Springerle: It’s such a spring-y name for what’s traditionally a winter cookie. But we can still make them in springtime, right? (Spoiler alert: Yes, of course.)
Springerle cookies are a type of German biscuit-style cookie that are traditionally embossed with an intricate print. They’re usually made at Christmastime, with Christmas-themed designs. We got inspired by springerle cookies at (when else?) Christmastime, when we visited a kitchen store and got turned on to the stunning array of springerle molds and rolling pins that are out there.
Fast-forward to a conversation with dear old Dad, who happens to love woodworking and helping out his kids. He surveyed some springerle molds online and decided he could make one himself. The result? This sweet bee mold, in the perfect size for a springtime cookie (about three inches in diameter).
With bee mold in hand, we decided to forge ahead and make a batch of “spring” springerles. This recipe is adapted from Martha Stewart’s Springerle Cookies recipe, which we cut down in size and changed up the glaze to make a lemon-honey version.
- ¼ tsp. baking powder
- 1 T. milk
- 3 large eggs, at room temperature
- 3 cups powdered sugar (confectioners' sugar), sifted
- 2 oz. (1/2 stick) butter, at room temperature
- ½ tsp. vanilla
- ¼ tsp salt
- 1 tsp. grated lemon zest
- 4½ cups sifted cake flour
- For the glaze:
- 2 T. honey
- ¼ tsp. water
- 2 drops lemon extract
- Dissolve the baking powder in the milk in a small bowl and set aside. In a large mixing bowl, whisk the eggs until they are pale and very thick, about 10 minutes (yes, 10 minutes). Keeping the mixer running, slowly add the sugar, about a cup at a time, and then the butter, one tablespoon at a time, while keeping the mixture well-blended. Beat in the milk mixture, salt, and grated lemon zest until just combined.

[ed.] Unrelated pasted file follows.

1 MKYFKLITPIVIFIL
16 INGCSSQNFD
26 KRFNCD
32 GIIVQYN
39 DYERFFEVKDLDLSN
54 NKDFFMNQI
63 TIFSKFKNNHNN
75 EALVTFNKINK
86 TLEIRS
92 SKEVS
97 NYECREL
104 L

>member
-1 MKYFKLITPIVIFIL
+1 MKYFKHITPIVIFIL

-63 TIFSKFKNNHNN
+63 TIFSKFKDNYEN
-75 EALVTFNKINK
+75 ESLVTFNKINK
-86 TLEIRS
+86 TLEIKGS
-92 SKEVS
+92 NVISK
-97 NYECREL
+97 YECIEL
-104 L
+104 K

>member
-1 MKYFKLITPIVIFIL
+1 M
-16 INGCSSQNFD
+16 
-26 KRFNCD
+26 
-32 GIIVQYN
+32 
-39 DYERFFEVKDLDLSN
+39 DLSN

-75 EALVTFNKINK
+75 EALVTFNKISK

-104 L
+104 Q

- Turning the speed of the mixer down to slow, add three cups of the flour; then turn off the mixer and add the remaining 1½ cups of flour and stir by hand. The dough will be very stiff. Transfer the dough to a board coated with a dusting of flour and knead until the dough is no longer sticky, adding more flour if necessary. Divide the dough in half and wrap one half in plastic wrap (to prevent it from drying out) while you begin work on the other half.
- Dust your work surface and your springerle mold with powdered sugar. Roll the dough out to ¼ or ⅜ inch thick. Press the mold firmly into the dough, and then cut your desired shape around the mold. Place the cookie on a baking sheet that is covered with parchment paper. Repeat until the first dough ball is finished; then continue with the second batch of dough. Let the cookies stand uncovered for 24 hours (yes, 24 hours).
- Bake the cookies, one sheet at a time, at 220 degrees. Do not let them get brown - if they start browning, turn the oven down to 200 degrees. Note: The baking process works best if the cookies are not on the bottom shelf of the oven. Let the cookies cool on wire racks.
- Make the glaze: Whisk together the honey, water, and lemon extract until you have a very light syrup consistency. Using a fine paintbrush, glaze the cookies with the honey-lemon glaze. Serve immediately, or store in an airtight container for up to two weeks.
One thing about springerle cookies is that they’re not your typical soft and chewy cookie. The dough is heavy and stiff in order to preserve the intricate embossed details, and the cookie itself is hard like a biscuit or shortbread.
How do you get the design to set? The pressed cookies need to sit out for 24 hours before you bake them. You might think that’s overkill, but it’s actually a good thing. Once these cookies had their 24-hour set period, there was no breaking that design.
To keep up the bee theme, we added a lemon-honey glaze. That glaze seems to give just the right amount of sweetness and sticky-ness to make these cookies tasty and appealing (plus, the kids had fun painting the honey glaze on top).
And voila! Lemon-Honey Springerle Cookies. Do you hear that, spring? We’re ready for you now, and we’ve got the cookies to prove it!
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